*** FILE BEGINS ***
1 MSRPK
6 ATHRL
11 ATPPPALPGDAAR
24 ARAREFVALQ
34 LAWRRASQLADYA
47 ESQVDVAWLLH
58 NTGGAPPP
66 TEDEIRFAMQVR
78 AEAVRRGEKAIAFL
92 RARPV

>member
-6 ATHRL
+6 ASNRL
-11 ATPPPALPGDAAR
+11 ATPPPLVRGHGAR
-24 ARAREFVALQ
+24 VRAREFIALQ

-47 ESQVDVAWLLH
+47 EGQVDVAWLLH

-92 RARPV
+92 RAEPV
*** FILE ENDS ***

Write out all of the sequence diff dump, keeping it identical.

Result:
1 MSRPK
6 ATHRL
11 ATPPPALPGDAAR
24 ARAREFVALQ
34 LAWRRASQLADYA
47 ESQVDVAWLLH
58 NTGGAPPP
66 TEDEIRFAMQVR
78 AEAVRRGEKAIAFL
92 RARPV

>member
-6 ATHRL
+6 ASNRL
-11 ATPPPALPGDAAR
+11 ATPPPLVRGHGAR
-24 ARAREFVALQ
+24 VRAREFIALQ

-47 ESQVDVAWLLH
+47 EGQVDVAWLLH

-92 RARPV
+92 RAEPV